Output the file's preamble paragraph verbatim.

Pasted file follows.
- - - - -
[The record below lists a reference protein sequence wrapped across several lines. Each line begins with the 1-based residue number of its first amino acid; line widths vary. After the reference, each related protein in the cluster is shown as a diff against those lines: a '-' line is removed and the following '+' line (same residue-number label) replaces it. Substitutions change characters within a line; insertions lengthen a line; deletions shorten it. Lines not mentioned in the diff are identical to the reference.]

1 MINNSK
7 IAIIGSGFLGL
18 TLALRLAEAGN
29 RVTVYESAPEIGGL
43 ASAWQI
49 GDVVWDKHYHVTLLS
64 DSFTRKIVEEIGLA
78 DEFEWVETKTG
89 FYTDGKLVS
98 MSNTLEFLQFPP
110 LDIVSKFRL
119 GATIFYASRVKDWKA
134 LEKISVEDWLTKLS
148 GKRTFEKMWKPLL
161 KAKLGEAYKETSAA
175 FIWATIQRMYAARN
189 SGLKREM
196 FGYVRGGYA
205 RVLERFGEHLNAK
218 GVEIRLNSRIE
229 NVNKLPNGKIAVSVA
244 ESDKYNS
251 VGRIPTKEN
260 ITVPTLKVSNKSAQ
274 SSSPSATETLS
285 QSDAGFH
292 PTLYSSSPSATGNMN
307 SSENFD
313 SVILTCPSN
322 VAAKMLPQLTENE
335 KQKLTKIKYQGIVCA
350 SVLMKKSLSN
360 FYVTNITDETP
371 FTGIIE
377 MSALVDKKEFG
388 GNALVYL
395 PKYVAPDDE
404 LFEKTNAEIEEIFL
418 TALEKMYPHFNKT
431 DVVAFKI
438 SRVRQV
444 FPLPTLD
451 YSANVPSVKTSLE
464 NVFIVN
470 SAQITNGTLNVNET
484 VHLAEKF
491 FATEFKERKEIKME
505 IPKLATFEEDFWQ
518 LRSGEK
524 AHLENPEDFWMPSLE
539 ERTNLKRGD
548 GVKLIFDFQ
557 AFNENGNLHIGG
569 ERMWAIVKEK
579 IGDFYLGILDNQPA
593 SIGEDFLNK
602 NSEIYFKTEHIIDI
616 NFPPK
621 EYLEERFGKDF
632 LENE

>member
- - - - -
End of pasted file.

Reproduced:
[The record below lists a reference protein sequence wrapped across several lines. Each line begins with the 1-based residue number of its first amino acid; line widths vary. After the reference, each related protein in the cluster is shown as a diff against those lines: a '-' line is removed and the following '+' line (same residue-number label) replaces it. Substitutions change characters within a line; insertions lengthen a line; deletions shorten it. Lines not mentioned in the diff are identical to the reference.]